Consumers look at cause-related promotions with the same cynicism that applies to any form of marketing. If they like the execution, they will like the promotion. A cause promo alone is not enough to inspire because it is too overdone. Consumers are bombarded by requests to give – at the office, over the phone, on TV, and on the street corner. A request to give on a jelly jar loses its ability to inspire.
- David Mullen, president and ceo, The Marketing Continuum, Inc., Dallas.
Consumers love charity programs, but don’t make them do anything out of the ordinary to participate. Our research also shows that schools love charity events, but they’re not ready for more UPC collection programs or handling more labels. Local programs tend to be far more compelling and credible than those with national scope.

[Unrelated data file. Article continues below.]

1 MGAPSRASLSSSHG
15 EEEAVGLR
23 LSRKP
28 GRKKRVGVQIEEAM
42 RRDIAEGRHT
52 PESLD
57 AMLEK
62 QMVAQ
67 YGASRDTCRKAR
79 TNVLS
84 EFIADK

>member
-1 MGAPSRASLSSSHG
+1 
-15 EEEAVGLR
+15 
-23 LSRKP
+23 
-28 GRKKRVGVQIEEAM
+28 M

- Chris Hauri, partner, The Grand Group, Chicago.
These promotions generally don’t motivate consumers to respond strongly one way or the other. They leave consumers uncertain as to exactly how much money or support is going toward the charity, since it usually isn’t quantified. They require a lot of media exposure to get off the ground, yet they are essentially passive promotions that count on building good will. They often don’t drive sales or have a tangible connection to the brand.
- Jerry Lee, president, Alliance Promotions, Inc., Roswell, GA.
The emotional appeals of cause promotions work as long as they are balanced with a practical value for the consumer.
Cause efforts centered on environment, education, social, and global concerns have the most pull with today’s younger consumer segments, who are most susceptible to this approach.
- Bernie Miller III, president, Columbian Advertising Inc., Chicago.